1000-4000 grit – is an extra-fine grit range, often used as buffers for artificial and natural nails. It can buff and smooth the nails, being perfect for adding a high shine.

4000+ grits – is an ultra-fine grit range, often used as buffers for artificial and natural nails. It can buff and smooth the nails, being perfect for adding an ultra-glossy shine.

Gosh, lots of details to pay attention to.

Remember always to adapt the nail file grit to the type of products you work with and the natural nail texture (thin, sensitive, bending, normal, thick, or extra thick).

How to choose the right grit file number for your nails

If you are a professional, choose the nail file grits according to the products you work with. And always test the grit file on the actual products before using it on the clients.

The general use of the grits for artificial nails:

  • Medium grit files (100-220) are most suitable for filing and shaping the artificial nails (gel, acrylic, other enhancements).
  • Fine grit files (240-400) are most suitable for final touches on artificial nails and filing (buffing) the natural nails.
  • Extra and ultra-fine grit files ( 600-4000+) are most suitable for adding extra shine to both natural and artificial nails.

The most recommended nail file for filing acrylic, gel, or other enhancements is the 100/180 grit file. It can file, shape, and take down the top layers for most products.

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The general use of the grits for natural nails:

  • 180 grit file is most recommended for thick natural nails to file the free edge, even the walls, but not directly on the nail plate.
  • 220 grit file is most suitable for healthy natural nails with normal strength for filing the free edge, even the walls, but not directly on the nail plate.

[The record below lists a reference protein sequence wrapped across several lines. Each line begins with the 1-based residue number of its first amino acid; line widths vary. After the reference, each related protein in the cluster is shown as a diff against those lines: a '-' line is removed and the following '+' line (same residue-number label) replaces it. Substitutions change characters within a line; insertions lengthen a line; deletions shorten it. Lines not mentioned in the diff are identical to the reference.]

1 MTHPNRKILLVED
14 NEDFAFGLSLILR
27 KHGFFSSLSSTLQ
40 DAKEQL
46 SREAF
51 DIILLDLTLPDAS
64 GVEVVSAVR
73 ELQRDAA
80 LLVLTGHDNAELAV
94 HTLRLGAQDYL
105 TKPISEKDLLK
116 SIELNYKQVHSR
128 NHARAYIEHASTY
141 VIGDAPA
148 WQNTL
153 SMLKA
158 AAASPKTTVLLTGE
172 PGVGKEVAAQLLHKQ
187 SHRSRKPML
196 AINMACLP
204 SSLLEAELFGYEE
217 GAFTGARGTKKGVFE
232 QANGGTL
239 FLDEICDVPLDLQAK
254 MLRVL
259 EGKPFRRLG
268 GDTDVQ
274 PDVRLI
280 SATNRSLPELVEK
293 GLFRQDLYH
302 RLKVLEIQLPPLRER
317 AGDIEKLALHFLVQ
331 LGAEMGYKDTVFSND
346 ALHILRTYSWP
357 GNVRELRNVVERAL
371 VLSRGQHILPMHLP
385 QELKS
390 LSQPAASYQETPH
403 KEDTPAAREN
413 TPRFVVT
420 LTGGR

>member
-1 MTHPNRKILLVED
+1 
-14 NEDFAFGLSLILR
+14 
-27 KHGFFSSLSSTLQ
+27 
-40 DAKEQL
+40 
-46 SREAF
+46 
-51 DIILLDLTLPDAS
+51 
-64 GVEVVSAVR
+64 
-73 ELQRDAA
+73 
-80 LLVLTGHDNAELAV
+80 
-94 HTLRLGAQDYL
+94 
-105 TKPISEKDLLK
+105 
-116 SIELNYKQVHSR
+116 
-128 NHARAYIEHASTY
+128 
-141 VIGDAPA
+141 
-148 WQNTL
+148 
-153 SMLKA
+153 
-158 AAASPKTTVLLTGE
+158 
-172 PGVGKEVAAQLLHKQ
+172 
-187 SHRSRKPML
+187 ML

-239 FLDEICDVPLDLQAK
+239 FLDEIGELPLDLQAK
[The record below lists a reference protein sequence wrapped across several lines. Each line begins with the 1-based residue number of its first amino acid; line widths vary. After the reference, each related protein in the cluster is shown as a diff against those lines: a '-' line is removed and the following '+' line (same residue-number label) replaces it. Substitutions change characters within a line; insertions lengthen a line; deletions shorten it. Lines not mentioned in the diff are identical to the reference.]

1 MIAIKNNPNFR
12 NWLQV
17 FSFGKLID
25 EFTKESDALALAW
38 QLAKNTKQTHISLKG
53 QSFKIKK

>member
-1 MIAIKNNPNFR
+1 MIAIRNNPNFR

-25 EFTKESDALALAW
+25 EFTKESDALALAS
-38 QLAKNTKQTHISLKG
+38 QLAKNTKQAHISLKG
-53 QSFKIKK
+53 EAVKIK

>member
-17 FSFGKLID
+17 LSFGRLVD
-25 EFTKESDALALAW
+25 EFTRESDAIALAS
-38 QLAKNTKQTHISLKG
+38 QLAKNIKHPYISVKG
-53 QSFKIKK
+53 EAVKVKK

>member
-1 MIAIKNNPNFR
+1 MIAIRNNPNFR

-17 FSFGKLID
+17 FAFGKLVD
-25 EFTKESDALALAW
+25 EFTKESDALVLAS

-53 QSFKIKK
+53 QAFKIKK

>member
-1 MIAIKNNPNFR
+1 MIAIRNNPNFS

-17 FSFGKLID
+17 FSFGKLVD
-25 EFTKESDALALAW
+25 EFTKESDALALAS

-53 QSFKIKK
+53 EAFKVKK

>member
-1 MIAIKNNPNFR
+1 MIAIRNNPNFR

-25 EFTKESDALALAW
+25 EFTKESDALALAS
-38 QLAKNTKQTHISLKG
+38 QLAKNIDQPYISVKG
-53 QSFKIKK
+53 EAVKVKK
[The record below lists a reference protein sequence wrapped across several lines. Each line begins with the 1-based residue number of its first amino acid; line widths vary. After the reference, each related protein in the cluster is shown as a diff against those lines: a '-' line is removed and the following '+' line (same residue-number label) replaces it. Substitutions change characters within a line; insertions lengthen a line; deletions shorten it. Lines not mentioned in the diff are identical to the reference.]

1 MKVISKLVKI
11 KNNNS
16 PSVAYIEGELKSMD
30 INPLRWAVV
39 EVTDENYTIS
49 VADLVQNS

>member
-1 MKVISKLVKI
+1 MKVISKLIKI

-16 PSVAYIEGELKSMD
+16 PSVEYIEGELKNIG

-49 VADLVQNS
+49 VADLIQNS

• 240 grit file is the most recommended for natural nails to file the free edge, the walls, even to buff directly on the nail plate.
  • 320-400 grit is a super fine grit rangerecommended on super thin natural nails that are bending easily, are sensitive, and prone to break.
  • 600+ grits are best to use for adding extra shine to the natural nails as they are extra fine and gentler with the nails.

For natural nails, the finer grits are always a smart, healthy choice.

The 240 grit is the best for filing natural nails and most recommended. It can smooth and shape the nails without breaking them. Works for both side walls and free edge.

I use the 180 grit to file and shape my nails when I’m not patient enough to use my beloved glass nail file, which is eight years old. The glass nail file has a finer grit, and it’s a better option for filing natural nails. But because my nails are thicker and I rarely trim them, to save time, I prefer to use the 180 grit to file the length and use the glass file for final touches.

Note: Avoid using coarse grits on natural nails. It may break your nails, scratch, or destroy the nail plate. A nail file should always feel smooth and gentle on the nails.

How to identify the grits on double, triple (or more) sided grit files

Nail file grits are often available in two sides options. Most nail files have either two sides with the same grit number, either with different grit numbers.

For example, 80/80 grit is a double-sided file with one single grit on both sides. 80/120 is a double-sided file with one different grit on each side.

To determine which side is which on a nail file grit, first you need to identify which grit is coarser than the other. To do so, go with your fingers over each side of the file and try to determine which side feels coarser and which side feels smoother. The coarser side is the lowest grit, and the finer side is the highest grit.

For example: On a 180/240 nail file, 180 is the coarser grit, and 240 is the finer grit. 180 grit will feel coarser than the 240.

How to prepare the nail file grit before using it